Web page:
During August, as Mercury makes a morning appearance, brilliant Sirius, the sky’s brightest star, makes its first morning (heliacal) rising just before sunrise. For the latitude on the diagram, about 41.7 degrees, this is August 14, 2019. For locations farther south, this occurs days earlier and later for latitudes farther north.
August 29: Now appearing in the darker morning sky, Sirius is visible with Betelgeuse and Procyon.
Sirius, the Dog Star, is sometimes called the Nile Star as its heliacal rising historically coincided with the flooding of the Nile River. The Dog Days of Summer (in the northern hemisphere) occur, coincidentally, during August when Sirius and Procyon, the Little Dog Star, appear in the eastern sky before sunrise.
Update: August 9, Mercury is low in the northeast. First located with a binocular then observed without its assistance.
Mercury is at greatest elongation on August 9. Because Mercury is closer to the sun than Earth, we see Mercury appear in either the morning or evening sky around the time the sun rises or sets. It appears in the sky earlier each morning or stays there later each night. It reaches its greatest separation from the sun and then seems to reverse its direction, moving back into sunlight, only to repeat the process a few months later at the other horizon and sky setting.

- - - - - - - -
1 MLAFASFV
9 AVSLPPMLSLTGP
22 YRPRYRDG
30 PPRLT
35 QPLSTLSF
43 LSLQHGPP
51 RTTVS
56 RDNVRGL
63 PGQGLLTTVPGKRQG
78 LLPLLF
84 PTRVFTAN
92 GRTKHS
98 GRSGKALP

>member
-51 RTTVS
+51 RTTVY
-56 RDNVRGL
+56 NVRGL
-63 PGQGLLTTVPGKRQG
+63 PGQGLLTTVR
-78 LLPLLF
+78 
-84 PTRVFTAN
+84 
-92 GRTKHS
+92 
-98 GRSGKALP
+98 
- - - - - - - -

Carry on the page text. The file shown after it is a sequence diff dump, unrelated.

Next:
As Mercury moves back toward the sun in August, it is lower in the sky each morning at about the same time. Sirius appears higher in the sky each morning at the same time. And Mercury gets brighter as it appears nearer to the sun. As Sirius appears higher, it seems to brighten because it gets above the thicker atmosphere that tends to diminish the brightness of celestial objects. They are not quite the same brightness, but appear at the same altitude around August 19.
To locate the planet and the star, find a clear horizon in the east-northeast and east-southeast. Start looking for Mercury and Sirius about 30 minutes before sunrise. A binocular may help in viewing them. Mercury is low in the east-northeast, about 10 degrees up. Sirius is very low, in the east-southeast about 3 degrees up when first visible. Sirius may twinkle wildly this low in the sky. To be sure you have Sirius, don’t confuse it with Procyon in the east and a little higher. Orion is higher in the sky and its three belt stars make an imaginary pointer that take us to the area to find Sirius. Reddish Betelgeuse is higher in the sky, Sirius, Procyon, and Betelgeuse make nearly an equilateral triangle known as the Winter Triangle.
Sirius’ heliacal rising occurs every year about this time. This year the event is a little more interesting because a bright planet is in the sky.